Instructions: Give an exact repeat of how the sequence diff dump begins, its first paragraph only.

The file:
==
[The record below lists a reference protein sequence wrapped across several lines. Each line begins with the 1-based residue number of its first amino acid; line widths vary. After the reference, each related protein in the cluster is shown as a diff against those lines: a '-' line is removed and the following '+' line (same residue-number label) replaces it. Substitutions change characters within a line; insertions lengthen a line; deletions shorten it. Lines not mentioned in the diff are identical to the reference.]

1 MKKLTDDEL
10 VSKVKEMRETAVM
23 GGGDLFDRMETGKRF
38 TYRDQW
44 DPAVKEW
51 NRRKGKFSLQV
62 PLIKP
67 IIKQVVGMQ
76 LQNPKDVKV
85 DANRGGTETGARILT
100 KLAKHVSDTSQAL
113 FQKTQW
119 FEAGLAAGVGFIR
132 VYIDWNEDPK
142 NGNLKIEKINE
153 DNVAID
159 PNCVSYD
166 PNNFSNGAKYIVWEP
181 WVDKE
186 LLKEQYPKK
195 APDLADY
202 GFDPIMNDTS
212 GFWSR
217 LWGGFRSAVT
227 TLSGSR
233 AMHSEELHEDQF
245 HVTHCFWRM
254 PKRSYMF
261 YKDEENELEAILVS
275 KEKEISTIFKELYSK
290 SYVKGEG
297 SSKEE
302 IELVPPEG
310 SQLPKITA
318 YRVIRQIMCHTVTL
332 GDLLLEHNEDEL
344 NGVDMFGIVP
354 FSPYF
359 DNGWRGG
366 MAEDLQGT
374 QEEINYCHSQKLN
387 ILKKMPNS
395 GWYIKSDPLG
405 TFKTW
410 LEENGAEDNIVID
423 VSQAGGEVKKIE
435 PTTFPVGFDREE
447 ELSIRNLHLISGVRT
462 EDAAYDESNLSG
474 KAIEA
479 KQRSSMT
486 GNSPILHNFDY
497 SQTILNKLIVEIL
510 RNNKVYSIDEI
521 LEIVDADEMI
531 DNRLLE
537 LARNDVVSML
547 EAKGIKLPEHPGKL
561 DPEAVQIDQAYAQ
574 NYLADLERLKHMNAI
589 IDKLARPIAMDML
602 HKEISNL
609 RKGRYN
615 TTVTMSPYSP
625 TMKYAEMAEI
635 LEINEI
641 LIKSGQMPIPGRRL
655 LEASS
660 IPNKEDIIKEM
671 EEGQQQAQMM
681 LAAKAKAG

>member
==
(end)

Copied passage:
[The record below lists a reference protein sequence wrapped across several lines. Each line begins with the 1-based residue number of its first amino acid; line widths vary. After the reference, each related protein in the cluster is shown as a diff against those lines: a '-' line is removed and the following '+' line (same residue-number label) replaces it. Substitutions change characters within a line; insertions lengthen a line; deletions shorten it. Lines not mentioned in the diff are identical to the reference.]